27. Semi-Retired says:

    Gosh, there sure are a lot of grammatical mistakes, for example: there, their and they’re all sound the same but have entirely different meanings. Can anyone differentiate between then and than? What really annoys me is using the singular contraction there’s followed by a plural when the proper use should be they’re.
    I am a musically illiterate guitar player, I make the same mistakes musically, I just don’t recognize them. Kinda like the pot calling the kettle black. Ha ha.
    That’s not what I’m writing about, this was just a quick observation. The stories on the channel 7 web page are really bad, it is as if they don’t have an editor and the writers all failed 3rd grade grammar and spelling. It is just another example of the dumbing down of the culture. I must be getting old and cranky.
    I voted for Hillary, not because I agreed with her positions but because I saw her as the only viable option to Trump. I would much rather have Hillary today than Trump. What scares me is if Trump goes down, we’ll be left with Pence. I just can’t picture Hillary engaging in the slash and burn politics the way Trump has.
    I really like the sentiment of the bumper sticker
    F*CK TRUMP and F*CK YOU IF YOU VOTED FOR HIM
    I have distanced myself from people I know who voted for Trump. And, some Trump voters do not talk to me anymore. They just seem so foreign to me almost evil. How can a supposedly civilized man boast about his ability to “Grab Pussy” whenever he wants to?
    Shasta County is RED and I just find it sad that so many people feel this way. I perceive RED as Republican and everything that is wrong with the Republican philosophy. For example: favoring corporations over individuals, the entire oligarchy complex of lobbying politicians for corporate benefits, the top 1% getting wealthy on the backs of everyone else…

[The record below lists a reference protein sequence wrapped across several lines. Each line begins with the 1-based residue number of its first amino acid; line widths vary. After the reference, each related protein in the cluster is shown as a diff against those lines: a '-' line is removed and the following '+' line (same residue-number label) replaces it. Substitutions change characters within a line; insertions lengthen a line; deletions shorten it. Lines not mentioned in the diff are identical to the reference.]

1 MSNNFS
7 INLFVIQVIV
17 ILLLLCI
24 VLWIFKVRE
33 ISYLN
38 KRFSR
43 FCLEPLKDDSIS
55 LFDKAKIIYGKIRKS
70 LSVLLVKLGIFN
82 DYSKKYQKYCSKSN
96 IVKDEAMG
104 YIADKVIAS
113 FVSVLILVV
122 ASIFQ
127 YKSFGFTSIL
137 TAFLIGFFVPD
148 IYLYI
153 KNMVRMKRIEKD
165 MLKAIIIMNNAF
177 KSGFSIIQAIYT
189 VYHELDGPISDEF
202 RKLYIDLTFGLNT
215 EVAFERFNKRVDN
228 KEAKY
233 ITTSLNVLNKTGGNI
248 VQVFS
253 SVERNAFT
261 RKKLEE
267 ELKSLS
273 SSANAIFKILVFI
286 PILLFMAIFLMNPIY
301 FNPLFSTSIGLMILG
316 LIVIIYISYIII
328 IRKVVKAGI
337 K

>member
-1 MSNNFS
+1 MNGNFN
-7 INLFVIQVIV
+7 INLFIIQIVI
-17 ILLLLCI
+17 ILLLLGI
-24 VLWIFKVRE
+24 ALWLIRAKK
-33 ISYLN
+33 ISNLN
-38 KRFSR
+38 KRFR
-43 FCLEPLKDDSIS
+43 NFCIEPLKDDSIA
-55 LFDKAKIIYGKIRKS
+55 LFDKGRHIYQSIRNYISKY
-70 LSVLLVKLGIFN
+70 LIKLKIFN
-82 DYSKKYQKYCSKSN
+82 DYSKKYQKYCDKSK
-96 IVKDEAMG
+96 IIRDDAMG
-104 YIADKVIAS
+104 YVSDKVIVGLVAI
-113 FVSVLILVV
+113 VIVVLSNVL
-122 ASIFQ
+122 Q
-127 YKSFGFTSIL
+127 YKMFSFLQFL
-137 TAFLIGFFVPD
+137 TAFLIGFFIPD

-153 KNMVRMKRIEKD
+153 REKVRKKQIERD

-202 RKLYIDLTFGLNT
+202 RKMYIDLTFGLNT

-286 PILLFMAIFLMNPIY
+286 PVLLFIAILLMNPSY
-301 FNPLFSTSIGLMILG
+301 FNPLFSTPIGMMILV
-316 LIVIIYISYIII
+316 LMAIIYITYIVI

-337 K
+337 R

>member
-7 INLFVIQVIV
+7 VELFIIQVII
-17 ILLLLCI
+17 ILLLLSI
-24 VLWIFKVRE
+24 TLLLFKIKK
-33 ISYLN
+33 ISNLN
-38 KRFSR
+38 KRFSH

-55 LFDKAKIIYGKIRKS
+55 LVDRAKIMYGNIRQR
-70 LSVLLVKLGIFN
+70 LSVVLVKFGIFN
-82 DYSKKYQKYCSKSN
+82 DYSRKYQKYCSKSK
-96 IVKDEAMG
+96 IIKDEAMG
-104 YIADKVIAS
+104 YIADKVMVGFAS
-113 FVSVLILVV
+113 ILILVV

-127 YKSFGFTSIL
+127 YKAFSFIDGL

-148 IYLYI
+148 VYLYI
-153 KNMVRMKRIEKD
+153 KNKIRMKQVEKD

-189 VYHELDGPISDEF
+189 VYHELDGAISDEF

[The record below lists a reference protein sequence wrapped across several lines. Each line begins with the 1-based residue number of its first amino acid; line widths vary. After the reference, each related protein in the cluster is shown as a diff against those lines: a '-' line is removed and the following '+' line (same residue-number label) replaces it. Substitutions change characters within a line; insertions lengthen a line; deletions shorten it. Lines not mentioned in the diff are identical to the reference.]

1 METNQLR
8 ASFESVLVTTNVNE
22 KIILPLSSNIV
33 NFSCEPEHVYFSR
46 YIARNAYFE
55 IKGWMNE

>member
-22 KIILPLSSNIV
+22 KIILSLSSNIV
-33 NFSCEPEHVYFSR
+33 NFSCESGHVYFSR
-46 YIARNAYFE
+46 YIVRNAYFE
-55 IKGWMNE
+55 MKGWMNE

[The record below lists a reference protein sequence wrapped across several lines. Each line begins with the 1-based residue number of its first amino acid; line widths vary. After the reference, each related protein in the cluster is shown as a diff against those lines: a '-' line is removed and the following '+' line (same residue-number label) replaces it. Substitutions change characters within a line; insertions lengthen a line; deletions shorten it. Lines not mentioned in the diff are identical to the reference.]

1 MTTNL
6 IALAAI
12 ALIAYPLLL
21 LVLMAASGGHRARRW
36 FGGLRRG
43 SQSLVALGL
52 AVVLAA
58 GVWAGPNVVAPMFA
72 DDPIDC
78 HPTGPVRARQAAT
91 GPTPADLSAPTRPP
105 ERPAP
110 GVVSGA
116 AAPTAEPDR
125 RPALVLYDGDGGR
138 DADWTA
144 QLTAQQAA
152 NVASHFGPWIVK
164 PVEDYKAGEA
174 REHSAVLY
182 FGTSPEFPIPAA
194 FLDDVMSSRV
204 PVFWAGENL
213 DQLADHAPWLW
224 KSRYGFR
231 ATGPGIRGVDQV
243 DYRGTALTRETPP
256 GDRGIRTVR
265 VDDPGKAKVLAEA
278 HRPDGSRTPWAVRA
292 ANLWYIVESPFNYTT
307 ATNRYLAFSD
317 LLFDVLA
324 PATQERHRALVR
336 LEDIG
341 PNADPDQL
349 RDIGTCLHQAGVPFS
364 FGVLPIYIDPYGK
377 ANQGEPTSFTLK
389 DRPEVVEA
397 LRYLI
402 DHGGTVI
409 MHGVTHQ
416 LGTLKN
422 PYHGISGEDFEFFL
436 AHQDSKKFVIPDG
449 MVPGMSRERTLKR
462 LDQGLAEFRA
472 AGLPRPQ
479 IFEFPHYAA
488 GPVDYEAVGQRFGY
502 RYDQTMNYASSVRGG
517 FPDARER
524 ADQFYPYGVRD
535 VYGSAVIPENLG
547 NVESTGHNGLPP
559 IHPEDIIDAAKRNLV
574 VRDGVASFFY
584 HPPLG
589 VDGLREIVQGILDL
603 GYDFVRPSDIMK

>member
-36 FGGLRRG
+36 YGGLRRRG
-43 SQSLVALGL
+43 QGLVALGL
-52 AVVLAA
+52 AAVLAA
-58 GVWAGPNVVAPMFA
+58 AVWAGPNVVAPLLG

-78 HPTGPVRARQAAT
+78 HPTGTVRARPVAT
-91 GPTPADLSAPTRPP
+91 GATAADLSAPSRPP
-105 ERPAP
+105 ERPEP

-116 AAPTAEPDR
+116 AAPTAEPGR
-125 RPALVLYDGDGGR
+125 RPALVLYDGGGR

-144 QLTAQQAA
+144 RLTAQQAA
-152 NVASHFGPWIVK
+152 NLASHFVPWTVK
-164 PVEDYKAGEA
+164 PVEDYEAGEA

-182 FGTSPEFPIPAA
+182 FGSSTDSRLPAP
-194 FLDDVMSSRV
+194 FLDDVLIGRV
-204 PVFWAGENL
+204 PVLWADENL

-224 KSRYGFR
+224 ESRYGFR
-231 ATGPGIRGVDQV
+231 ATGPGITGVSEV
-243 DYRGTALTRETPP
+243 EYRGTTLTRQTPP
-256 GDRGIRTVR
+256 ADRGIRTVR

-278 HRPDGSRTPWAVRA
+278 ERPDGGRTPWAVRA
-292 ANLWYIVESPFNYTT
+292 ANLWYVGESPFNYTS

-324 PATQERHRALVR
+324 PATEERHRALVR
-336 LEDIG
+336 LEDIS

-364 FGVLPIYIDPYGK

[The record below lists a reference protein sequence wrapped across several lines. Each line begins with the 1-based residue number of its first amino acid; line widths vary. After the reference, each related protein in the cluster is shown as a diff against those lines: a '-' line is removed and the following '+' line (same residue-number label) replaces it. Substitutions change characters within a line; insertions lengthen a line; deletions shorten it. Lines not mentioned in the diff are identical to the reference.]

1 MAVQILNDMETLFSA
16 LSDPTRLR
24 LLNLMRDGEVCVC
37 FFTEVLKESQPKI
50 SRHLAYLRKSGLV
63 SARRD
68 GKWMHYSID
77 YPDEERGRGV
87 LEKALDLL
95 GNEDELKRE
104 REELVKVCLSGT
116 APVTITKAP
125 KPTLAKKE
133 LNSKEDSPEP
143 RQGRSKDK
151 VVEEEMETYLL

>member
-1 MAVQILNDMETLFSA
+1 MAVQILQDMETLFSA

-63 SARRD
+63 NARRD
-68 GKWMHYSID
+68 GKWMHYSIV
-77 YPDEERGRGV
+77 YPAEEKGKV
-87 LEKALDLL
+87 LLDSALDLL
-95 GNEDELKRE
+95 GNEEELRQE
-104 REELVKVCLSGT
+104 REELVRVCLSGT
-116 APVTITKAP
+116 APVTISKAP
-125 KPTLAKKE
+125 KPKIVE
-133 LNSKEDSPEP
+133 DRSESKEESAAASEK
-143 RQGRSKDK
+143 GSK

By the way, R.V. and Donnie, I am pleasantly surprised by the use of profanity to make a point, I find it refreshing. Bill Mahr has been doing it for years.

    • Beverly Stafford says:

      Since I agree with all your political sentiments, I’ll comment on your observation of what passes for writing and grammar – and I won’t even touch on punctuation. Semicolon? What’s that? My sister-in-law is a retired English teacher. She once said that she’s tempted to purchase a gross of red pens, mark all the errors in her local newspaper, and send the pages back to the editors. I saw a t-shirt that said, “I’m silently correcting your English.” I didn’t buy it but should have. I can’t bring myself to purchase a Ford since for years their motto has been, “Go Further.” How about PIN number or ATM machine or VIN number? And the correct usage of “he” or “him” following a singular noun is considered sexist by some so “they” is substituted. We would never accept an incorrect math computation (2 + 2 = 5 for example), but since we can still understand, “He has drove,” it’s not only commonly used but accepted. Our marvelous native tongue is at death’s door. Rant over. Blame it on insufficient sleep.

  28. This link is for folks who believe the propaganda that everything’s economically wonderful:

    http://www.zerohedge.com/news/2017-12-09/david-stockman-lashes-out-mainstream-medias-peak-fantasy-time

    • cheyenne says:

      RV, here in Cheyenne the city ended up with $1.8 million in surplus after last years budget. They are giving 10% of the surplus as bonuses to all city employees. No city manager needed. Sales tax collections are up. It is no secret why, which I have sent pictures documenting it, fracking. I went to a farm auction southeast of Cheyenne and passed a half a dozen new rigs. And it is not just in Cheyenne but the entire Colorado front range is going fracking crazy. The cities are posting bans but, like I documented here in Cheyenne, the oil/gas money is buying politicians and getting the bans overturned. You can say Shasta County, depending on your view, is ether lucky or unlucky you have nothing anyone wants.

    • Tim says:

      RV: Have you considered the possibility that the (formerly) long-term unemployed are, on average, not as competitive in the workforce and probably won’t command high wages right away (skewing “average wage” down as they finally find jobs)?